On April 20, 2022, in the first leg of a two-phase process, the Council on Environmental Quality (CEQ) issued its final rule amending its regulations for implementing the National Environmental Policy Act (NEPA). To be effective May 20, 2022, the amendments restore provisions that were in effect for forty-two years before being modified in 2020 by the Trump administration. These “Phase 1” changes focus on the (a) purpose and need of a proposed action, (b) an agency’s NEPA procedures for implementing the rules, and (c) the definition of “impacts’ and “effects.”
Back to the Past: NEPA Rule Changes Restore Provisions /
This article provides an overview of the tax-saving benefits pre-sale planning has for business owners in the context of using a Nevada Incomplete Non-Grantor Trust (NING) as part of a business sale. A NING is an irrevocable trust designed to reduce or eliminate potential state income taxes and capital gains taxes upon the sale of a business. Additionally, these trusts offer excellent asset protection for sellers. Generally, NINGs are used by business owners living in high-income-tax states who seek to minimize or eliminate their state income taxes. The NING exists as a form of tax arbitrage to save business owners the cost of state income and federal gift taxes but still permits future asset control by the settlor.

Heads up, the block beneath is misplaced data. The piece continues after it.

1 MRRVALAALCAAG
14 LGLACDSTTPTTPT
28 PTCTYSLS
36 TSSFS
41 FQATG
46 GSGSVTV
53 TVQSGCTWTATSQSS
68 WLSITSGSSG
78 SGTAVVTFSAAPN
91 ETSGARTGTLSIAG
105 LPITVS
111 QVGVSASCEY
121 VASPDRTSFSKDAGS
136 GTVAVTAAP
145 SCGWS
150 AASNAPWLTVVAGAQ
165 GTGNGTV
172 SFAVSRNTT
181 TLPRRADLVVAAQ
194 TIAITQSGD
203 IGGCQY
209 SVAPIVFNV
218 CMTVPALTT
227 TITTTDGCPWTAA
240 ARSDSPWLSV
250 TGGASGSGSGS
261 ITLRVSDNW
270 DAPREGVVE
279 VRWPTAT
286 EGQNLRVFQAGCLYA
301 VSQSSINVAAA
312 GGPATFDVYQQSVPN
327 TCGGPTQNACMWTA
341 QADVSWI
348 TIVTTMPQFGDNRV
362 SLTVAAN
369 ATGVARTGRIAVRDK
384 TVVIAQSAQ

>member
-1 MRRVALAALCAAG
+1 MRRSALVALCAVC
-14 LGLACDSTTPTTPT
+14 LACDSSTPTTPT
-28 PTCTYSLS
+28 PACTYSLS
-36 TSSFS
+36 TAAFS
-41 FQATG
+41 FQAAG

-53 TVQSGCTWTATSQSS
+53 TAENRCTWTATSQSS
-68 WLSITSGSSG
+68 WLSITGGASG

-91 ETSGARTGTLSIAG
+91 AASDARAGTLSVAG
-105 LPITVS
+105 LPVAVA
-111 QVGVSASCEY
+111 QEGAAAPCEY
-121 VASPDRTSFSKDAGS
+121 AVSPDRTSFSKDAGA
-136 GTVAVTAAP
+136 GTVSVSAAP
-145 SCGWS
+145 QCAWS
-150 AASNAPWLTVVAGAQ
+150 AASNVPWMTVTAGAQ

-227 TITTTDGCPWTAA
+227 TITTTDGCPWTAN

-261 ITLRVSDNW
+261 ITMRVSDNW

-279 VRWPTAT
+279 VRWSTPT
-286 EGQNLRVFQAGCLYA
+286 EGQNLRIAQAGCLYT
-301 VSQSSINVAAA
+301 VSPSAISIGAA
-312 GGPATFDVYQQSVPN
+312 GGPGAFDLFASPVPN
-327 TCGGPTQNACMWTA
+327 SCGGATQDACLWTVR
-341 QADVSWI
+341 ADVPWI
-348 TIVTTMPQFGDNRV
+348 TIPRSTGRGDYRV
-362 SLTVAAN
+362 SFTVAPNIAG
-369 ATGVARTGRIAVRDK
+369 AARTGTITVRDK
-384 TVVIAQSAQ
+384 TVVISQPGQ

With a stated goal of increasing transparency and preventing workplace injuries and illness, employers across a wide spectrum of industries need to be aware of two separate recordkeeping and reporting efforts by OSHA. On April 5, 2022, the agency outlined a new enforcement initiative for employers failing to submit 300A annual electronic submissions as required under 29 CFR 1904.41. OSHA’s new enforcement priority comes on the heels of the agency’s March 28, 2022, proposed rule that would significantly alter the manner and methodology of workplace injury and illness reporting.
Nevada law provides an efficient way for successful families to manage their business and family affairs for multiple generations by using a Nevada Family Trust Company (NFTC or FTC). Nevada Revised Statutes Chapter 669 (NRS 669) allows families to create an NFTC to serve as a private fiduciary as part of the family office. The NFTC is a unique organization utilized to manage and hold family assets through corporate entities and associated trusts. The private trust company offers significant estate planning and asset protection advantages for a family office. An FTC provides increased privacy, flexibility, and control compared to traditional commercial trustee services. A private trust company also fosters intangible benefits like promoting family leadership, cultural and business succession, and family cohesion when dealing with family business interests.
This article outlines the necessary requirements to establish an NFTC and examines the core features and benefits an FTC offers clients.